The first HIPAA breach penalty of 2017 is calling attention to a lesser-discussed aspect of the federal laws regulating protected health information (PHI): The HIPAA Breach Notification Rule.
Presence Health of Illinois has agreed to pay $475,000 to settle a case alleging the healthcare network waited more than 100 days to notify patients, authorities and the media that a breach of private medical information had occurred.
Under HIPAA rules, covered entities must notify victims “without unreasonable delay and within 60 days” of discovering a breach.
The U.S. Department of Health and Human Services Office of Civil Rights (OCR) must be notified simultaneously, and any breach involving more than 500 individuals must also be publicized in major media outlets where the victims reside.
“Covered entities need to have a clear policy and procedures in place to respond to the Breach Notification Rule’s timeliness requirements,” OCR director Jocelyn Samuels said in today’s statement. “Individuals need prompt notice of a breach of their unsecured PHI so they can take action that could help mitigate any potential harm caused by the breach.”
Presence Health operates hospitals, doctors’ offices, long-term care, senior living, mental health and hospice facilities.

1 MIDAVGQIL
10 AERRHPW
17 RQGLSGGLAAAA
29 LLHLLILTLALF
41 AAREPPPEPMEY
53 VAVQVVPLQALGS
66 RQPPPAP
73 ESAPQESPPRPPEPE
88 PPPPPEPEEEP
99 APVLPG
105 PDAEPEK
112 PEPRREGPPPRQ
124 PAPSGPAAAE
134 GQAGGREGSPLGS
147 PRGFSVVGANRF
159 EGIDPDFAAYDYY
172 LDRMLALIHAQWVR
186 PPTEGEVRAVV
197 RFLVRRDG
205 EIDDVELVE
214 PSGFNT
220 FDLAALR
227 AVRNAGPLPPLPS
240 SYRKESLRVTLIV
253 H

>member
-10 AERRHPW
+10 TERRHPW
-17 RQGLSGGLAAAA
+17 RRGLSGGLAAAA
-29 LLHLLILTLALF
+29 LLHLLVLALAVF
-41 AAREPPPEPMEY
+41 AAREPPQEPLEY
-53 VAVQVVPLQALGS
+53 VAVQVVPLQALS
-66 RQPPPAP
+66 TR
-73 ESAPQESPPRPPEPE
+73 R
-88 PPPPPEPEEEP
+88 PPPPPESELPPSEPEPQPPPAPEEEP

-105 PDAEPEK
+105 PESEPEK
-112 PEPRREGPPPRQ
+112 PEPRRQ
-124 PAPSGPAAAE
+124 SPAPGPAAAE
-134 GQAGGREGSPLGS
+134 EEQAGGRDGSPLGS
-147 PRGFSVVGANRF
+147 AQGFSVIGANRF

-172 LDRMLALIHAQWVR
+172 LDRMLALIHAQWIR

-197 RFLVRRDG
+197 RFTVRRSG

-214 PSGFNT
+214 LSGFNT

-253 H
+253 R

MSPs continue to realize lucrative opportunities managing networks, data and compliance issues for clients in the healthcare industry.
But the attractive business opportunities can carry substantial risk in the event protected health information is mishandled.
HIPAA requires third parties that handle electronic PHI, or ePHI, to be formally designated as “business associates.”
Last year, HIPAA-covered entities and their business associates faced an enforcement crackdown that resulted in a combined $23.5 million in settlement fines, up from just $6.2 million in all of 2015.
Until today, all of the settlement payments stemmed from violations of the HIPAA “Security Rule,” which governs how ePHI is to be handled securely.
Monday’s announcement marks the first-ever settlement payment for violation of the HIPAA “Breach Notification Rule.”
In the Presence Health case, OCR was notified on Jan. 31, 2014, that paper copies of operating room schedules had gone missing on Oct. 22, 2013, from the Presence Saint Joseph Medical Center in Joliet, Ill.
As a result, PHI of 836 people was compromised, including names, birthdates, medical record numbers, dates and types of procedures, surgeon names and types of anesthesia.
OCR also determined that victims were not properly notified in several other breaches that involved fewer than 500 individuals.
Presence Health blamed the delays on “miscommunications between its workforce members.”
OCR’s full guidance on breach notifications is available on the agency’s website.
This article first appeared here, on MSPmentor.